My Week in Movies: November 19, '11

Werckmeister harmóniák (Werckmeister Harmonies)
Béla Tarr, 2000
Trying to write about Tarr without more time to process his work is a bit like leaping headlong in to an abyss. "Werckmeister Harmonies", contrary to the definitive Soviet misery of "Damnation", is timeless and endlessly interpretable, if trying at times when taken in a single sitting. Listen to further thoughts on Reel Time #028.

Further first-time viewings:

Scared Shrekless - Gary Trousdale & Raman Hui, 2010
Putting its typically grating cleverness to good use, holiday special "Scared Shrekless" (which, even without Cameron Diaz and Eddie Murphy, brings back the main voices that matter the most - Mike Myers' and Antonio Bandaras') plays with genre tropes - relatively subtle and overtly parodic - that any horror buff will giddily appreciate, making it likely the best "Shrek" title I've seen from Dreamworks.

Martha Marcy May Marlene - Sean Durkin, 2011
Endless parallels are drawn between two psychologically blurred (via contoured scene transitions and sound cues) ways of life - one of familiar, convenient excess and immediate concerns from which the parental figures push their infantile young away, and one of communal personal connection and naked human purity within which refugees are embraced and sheltered. Both venues of comfortable misery are frequently shown eating as just one illustration of how they're each focused on preservation and survival, etcetera, only in drastically different ways, and they are captured with occasionally impressive camerawork. Where "Martha Marcy May Marlene" falls apart, however, is at that certain point you realize one of the debating sides is not being given a fair shake - apparently there just has to be a maddeningly bad seed, inexplicably negating the arguable positives of the commune lifestyle and going as far as to render it a Charles Manson-esque "family". At only two hours this insanity feels overlong, with an open ending that is less encouragement to discuss interpretations after the fact and more first-time feature writer/director Sean Durkin seeming to throw his hands up in forfeit after realizing his approach makes no sense. Listen to further thoughts on Reel Time #029.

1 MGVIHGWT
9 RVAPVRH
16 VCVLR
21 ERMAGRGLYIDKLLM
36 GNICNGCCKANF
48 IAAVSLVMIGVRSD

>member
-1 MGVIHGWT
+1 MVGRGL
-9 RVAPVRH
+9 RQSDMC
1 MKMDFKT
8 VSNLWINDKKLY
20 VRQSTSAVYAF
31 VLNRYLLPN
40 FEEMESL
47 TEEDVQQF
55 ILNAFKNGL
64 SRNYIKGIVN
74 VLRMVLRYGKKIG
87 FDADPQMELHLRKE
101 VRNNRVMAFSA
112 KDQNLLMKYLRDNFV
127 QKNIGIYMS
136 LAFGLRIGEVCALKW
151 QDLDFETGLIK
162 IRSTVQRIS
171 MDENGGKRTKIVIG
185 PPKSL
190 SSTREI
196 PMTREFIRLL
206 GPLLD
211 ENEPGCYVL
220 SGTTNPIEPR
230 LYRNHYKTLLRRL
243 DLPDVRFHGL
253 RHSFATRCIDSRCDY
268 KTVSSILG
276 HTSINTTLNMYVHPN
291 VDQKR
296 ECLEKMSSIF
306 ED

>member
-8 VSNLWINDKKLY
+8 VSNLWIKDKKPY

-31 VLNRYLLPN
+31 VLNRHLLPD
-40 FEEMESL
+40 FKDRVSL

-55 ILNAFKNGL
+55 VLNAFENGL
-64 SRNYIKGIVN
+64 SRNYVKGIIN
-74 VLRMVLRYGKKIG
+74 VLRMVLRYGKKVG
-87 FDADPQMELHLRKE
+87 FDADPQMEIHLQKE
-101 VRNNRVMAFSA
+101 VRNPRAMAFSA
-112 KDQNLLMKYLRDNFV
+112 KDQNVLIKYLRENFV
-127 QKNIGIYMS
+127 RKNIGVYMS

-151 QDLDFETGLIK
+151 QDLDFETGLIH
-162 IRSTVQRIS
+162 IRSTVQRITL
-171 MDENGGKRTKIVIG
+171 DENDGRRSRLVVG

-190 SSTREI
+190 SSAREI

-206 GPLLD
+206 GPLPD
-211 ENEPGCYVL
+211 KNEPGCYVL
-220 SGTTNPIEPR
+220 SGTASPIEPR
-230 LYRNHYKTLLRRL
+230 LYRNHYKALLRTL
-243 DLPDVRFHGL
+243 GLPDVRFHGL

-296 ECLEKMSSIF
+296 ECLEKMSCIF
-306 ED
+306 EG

Breaking Dawn - Part 1 - Bill Condon, 2011
Now four films in, it's next to impossible for one to reenter the "Twilight" franchise without an accepting understanding of the melodramatic, sometimes goofy fantasy it represents, and naturally this works in the favor of "Breaking Dawn - Part 1". "Eclipse" came as a pleasant surprise, demonstrating what this material can be at its best, and "Breaking Dawn", while not as redefining, carries the torch without regressing to the soapy fan service that plagued the main events of "New Moon". Read the full review on page 64 of Icon's Winter 2011 issue.

Like Crazy - Drake Doremus, 2011
It's "Love Story" meets Sundance plus suck. I felt like the screen was taking a dump in my eyeballs. Listen to further thoughts on Reel Time #029 (coming soon).

Total: 5

- Hey, where be all the movies? I'm not sure. Ask Bethesda.